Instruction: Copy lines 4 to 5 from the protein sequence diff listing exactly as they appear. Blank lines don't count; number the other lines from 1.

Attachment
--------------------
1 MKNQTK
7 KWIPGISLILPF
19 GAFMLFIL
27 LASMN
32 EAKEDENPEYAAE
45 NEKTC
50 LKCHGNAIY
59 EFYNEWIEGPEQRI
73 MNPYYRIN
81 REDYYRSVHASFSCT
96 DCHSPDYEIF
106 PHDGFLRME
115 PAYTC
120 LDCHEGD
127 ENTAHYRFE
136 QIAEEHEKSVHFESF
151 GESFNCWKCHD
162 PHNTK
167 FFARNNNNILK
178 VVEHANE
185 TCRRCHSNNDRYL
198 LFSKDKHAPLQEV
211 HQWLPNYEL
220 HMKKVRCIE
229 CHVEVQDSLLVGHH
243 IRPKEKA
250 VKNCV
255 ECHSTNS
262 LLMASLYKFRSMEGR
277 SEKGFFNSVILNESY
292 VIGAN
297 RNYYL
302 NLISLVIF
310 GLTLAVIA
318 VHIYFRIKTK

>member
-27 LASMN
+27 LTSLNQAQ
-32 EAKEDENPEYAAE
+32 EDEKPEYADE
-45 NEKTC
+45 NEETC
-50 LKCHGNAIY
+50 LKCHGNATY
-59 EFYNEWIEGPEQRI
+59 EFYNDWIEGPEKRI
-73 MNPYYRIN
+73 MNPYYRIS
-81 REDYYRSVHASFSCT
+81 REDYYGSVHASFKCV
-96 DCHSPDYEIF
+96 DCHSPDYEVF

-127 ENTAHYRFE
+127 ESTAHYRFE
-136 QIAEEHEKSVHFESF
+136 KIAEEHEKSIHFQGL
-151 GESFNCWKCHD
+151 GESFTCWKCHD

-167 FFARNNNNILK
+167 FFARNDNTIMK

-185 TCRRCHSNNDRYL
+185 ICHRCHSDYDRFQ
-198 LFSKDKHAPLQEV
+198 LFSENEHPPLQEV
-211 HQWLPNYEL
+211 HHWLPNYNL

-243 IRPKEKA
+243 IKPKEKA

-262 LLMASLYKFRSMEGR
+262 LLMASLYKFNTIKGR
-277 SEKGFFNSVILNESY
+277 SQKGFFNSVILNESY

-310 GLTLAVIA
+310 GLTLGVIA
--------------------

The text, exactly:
27 LASMN
32 EAKEDENPEYAAE